After doing a bit of debugging, I was happy to see data on the LCD panel! The test pattern data is just a cycle through the 0 to 255 ASCII characters. the LCD display is a 480x272 pixel display. using the 8x8 character from the CGA/MDA ROM, give me a character resolution of 60x34. Couple of minor issues interfacing to the LCD. The LCD is expecting negative triggered VSYNC and HSYNC, but the MC6845 is outputting positive edge VSYNC and HSYNC. i had to cobble on some inverters. The datasheet for the LCD indicates that it can work without Data Enable (DE), but i wasn't able to get that working, so I needed to connect the DE from the MC6845 to finally get it working! on to the next phase!

  • We Control the Horizontal and Vertical!

    Dave's Dev Lab08/13/2019 at 01:07 0 comments

    The first of the MC6845 based video test boards is assembled and working! I am able to write to the registers on the 6845 to set both the horizontal and vertical timing which I was able to verify with my oscilloscope. Earlier in the week I installed Open-Watcom and setup an environment where i could compile DOS executables on my linux desktop. once that was working i created a simple iotool that allows me to read/write to port addresses from the DOS prompt. The original IBM designers left port 0x300 to 0x31F available for prototype cards, so i'm currently mapping the 6845's registers to 0x300 and 0x301 using a GAL16V8. after doing a series of tests, i'll order up the next board which include a Data ROM and a Character ROM. 

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tomstock wrote 02/18/2022 at 15:55 point

Doing a video card repair I found myself with an extra 6850 which I also saw mentioned in Bil Herd's book as being the "standard" for CRT control of the time.  This caught my attention and after some searching I found your project AND the reference to the awesome book.  THANK YOU this is going to be a fun project.

  Are you sure? yes | no

vinci18 wrote 01/04/2021 at 23:57 point

Successfully loaded your register values from Arduino; 6845 is ticking; now I am struggling  with calculation; the 6850 datasheet is very confusing. I assume that for  40x25 characters (8x8) blocks I should have HSYNC 15,750 Hz.  I cannot figure out what  B1 - B10 are on p.19. May try to program registers to reasonable values and tinker with crystals.  Any help or reference will be very appreciated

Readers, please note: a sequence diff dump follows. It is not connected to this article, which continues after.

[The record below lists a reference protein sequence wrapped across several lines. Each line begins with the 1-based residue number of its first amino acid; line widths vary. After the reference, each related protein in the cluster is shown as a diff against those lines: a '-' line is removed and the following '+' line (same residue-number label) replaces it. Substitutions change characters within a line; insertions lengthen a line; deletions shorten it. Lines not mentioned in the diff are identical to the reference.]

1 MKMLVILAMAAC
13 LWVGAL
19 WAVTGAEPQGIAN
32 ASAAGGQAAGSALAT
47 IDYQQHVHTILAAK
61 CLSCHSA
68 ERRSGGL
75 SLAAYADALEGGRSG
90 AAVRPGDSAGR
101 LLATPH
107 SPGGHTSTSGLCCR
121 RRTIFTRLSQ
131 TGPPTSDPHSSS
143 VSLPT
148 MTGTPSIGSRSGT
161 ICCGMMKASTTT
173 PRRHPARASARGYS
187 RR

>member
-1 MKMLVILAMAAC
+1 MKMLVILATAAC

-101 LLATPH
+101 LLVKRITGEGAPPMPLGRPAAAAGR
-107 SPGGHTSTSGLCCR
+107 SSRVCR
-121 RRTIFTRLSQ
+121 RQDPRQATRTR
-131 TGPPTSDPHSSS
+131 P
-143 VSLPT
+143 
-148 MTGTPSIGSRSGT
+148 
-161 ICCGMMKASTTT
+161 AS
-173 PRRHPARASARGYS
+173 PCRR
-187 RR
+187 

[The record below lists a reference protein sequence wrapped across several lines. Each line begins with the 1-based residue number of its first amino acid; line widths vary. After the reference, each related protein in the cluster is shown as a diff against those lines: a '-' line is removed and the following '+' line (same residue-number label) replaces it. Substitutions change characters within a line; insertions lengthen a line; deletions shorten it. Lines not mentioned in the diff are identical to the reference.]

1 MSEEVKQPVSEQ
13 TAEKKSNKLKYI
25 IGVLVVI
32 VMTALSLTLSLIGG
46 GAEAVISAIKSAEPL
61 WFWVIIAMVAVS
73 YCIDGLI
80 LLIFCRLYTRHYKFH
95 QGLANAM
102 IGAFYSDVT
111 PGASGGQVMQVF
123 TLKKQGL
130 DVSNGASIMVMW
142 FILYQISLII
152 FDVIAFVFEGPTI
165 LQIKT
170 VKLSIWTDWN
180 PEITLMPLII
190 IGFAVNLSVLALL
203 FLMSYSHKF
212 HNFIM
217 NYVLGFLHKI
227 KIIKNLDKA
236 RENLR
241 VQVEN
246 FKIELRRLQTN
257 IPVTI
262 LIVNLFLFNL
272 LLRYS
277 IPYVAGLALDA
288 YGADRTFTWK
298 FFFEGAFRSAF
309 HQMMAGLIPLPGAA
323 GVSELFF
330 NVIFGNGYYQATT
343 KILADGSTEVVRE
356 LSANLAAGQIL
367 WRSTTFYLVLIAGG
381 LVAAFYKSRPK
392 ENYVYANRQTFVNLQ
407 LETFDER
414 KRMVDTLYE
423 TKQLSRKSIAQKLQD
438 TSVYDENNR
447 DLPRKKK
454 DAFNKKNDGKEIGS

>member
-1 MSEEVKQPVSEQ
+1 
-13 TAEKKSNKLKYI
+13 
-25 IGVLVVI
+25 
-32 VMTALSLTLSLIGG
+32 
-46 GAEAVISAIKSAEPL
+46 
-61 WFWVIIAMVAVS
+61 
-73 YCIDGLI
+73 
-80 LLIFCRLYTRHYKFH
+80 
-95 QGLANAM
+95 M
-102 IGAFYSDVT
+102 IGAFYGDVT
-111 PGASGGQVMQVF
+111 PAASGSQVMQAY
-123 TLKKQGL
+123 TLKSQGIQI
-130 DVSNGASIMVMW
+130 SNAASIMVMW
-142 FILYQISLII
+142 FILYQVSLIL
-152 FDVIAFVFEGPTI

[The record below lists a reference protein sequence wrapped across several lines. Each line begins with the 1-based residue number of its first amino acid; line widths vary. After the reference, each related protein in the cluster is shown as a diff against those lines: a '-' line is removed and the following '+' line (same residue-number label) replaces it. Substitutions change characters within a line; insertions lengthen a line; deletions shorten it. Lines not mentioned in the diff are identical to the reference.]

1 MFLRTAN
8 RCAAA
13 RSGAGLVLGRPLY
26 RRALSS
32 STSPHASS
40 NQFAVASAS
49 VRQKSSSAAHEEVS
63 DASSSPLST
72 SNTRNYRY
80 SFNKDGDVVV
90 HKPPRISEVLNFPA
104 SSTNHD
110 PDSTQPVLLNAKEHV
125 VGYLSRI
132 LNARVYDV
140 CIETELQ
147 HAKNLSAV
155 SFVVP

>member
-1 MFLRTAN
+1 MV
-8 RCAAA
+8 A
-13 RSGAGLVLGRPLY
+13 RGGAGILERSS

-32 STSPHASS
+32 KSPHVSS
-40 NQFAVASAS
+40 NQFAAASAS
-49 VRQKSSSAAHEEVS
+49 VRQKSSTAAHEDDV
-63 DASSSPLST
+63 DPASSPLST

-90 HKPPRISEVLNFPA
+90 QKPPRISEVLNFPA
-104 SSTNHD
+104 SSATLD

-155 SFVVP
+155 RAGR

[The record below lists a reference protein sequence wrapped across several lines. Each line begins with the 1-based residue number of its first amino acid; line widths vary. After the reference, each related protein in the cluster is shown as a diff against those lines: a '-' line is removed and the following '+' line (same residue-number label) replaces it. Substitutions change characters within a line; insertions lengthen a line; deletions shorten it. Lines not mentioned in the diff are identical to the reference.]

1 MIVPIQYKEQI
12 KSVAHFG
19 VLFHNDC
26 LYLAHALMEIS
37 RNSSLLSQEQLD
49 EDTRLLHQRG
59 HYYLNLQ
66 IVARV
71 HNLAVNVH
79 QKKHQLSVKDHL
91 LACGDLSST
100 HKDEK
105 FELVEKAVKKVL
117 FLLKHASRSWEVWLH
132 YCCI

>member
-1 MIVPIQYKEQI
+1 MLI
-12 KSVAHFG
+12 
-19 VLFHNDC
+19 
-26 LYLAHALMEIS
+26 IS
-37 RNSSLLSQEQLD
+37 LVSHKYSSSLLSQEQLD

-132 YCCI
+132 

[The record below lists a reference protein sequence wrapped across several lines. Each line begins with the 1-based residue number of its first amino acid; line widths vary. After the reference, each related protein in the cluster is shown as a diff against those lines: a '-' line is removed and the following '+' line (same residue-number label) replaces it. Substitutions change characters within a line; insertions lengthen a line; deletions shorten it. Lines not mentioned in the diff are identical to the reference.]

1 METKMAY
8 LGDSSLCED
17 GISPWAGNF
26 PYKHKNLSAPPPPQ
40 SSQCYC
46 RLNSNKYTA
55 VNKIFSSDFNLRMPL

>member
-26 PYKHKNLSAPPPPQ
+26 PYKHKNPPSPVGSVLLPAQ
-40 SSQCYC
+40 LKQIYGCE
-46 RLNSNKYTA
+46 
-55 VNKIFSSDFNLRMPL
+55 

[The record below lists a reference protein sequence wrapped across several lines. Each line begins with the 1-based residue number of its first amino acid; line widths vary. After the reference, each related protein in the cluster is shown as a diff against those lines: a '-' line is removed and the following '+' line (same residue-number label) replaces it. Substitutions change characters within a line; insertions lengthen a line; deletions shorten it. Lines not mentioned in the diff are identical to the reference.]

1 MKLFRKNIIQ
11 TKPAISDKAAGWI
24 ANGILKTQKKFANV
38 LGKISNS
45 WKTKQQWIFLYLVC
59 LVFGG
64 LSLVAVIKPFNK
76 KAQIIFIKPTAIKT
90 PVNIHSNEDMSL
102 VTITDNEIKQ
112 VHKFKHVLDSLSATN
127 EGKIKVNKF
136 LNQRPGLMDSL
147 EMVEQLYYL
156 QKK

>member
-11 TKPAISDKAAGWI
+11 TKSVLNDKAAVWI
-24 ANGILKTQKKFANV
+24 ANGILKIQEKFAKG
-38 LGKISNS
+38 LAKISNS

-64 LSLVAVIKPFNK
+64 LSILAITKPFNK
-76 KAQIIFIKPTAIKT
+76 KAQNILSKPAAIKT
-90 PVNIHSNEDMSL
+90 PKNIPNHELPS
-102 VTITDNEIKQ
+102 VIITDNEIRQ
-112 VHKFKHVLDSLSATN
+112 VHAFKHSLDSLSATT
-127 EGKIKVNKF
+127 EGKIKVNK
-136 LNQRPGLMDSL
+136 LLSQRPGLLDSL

Are you sure? yes | no

Dave's Dev Lab wrote 01/05/2021 at 20:14 point

are you trying to do VGA or connect to a LCD panel?

  Are you sure? yes | no

vinci18 wrote 01/01/2021 at 14:44 point

Hello, I am looking at creating a timebase for SHARP MZ-700 computer (need to use 8x8 font and 320x200 screen). I cannot figure out from your schematics what exactly the oscillator frequency should be. Also the content of GAL's will help. Thank you. Alex.

  Are you sure? yes | no

Dave's Dev Lab wrote 01/01/2021 at 18:13 point

@vinci18 - hey there! i've updated the schematic pdf and uploaded the PLD source files. the board was designed to support a wide range of oscillators because i didn't know which one would work the best. i ended up just using a stock 25.1750MHz oscillator that i purchased on ebay! let me know if you have any more questions! https://www.ebay.com/itm/QTY-20-SG636P-25-1750MHz-SEIKO-EPSON-SMD-CRYSTAL-OSCILLATORS-25-175-MHz/112459687959

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vinci18 wrote 01/01/2021 at 19:21 point

Great thanks. Do you have by any chance as an example a  set of 6845 register values for 25.175 oscillator and  any kind of display, say 40x25 so that I figure out everything and can calculate exactly what I need. I will start using Arduino to program 6845, look at the scope and then go further. Thanks

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vinci18 wrote 01/01/2021 at 19:38 point

And another question - I see that 25.175 is divided by 16, so 6845 clock is 1.69 MHz. Do you need the high frequency anywhere else? My Z80 runs at 3.54 or 7.37 MHz. Can I clock 6845S with 3.55 MHz?

  Are you sure? yes | no

Dave's Dev Lab wrote 01/01/2021 at 20:29 point

@vinci18 - i've added a display.asm file that contains the initial register settings i am using with the VGA interface(if i remember correctly!). the 25.175MHz is the standard reference clock for a number of VGA resolutions. this frequency is needed to make sure that the pixel clock is accurate. for my design i am dividing the 25.175MHz in half, which generates 12.5875 which is used for the primary pixel clock (dot clock). the dot clock divided by 2 and divided by 4 are required in order to control the data latching timing. while the dot clock divided by 8 is the character clock needed for the 6845. this page has some info about the VGA timings: http://tinyvga.com/vga-timing

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M.NOORI wrote 12/18/2020 at 09:54 point

I want  design 8 bit isa vga mono card with AVR ATmega. can you help me?

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M.NOORI wrote 12/18/2020 at 09:50 point

hello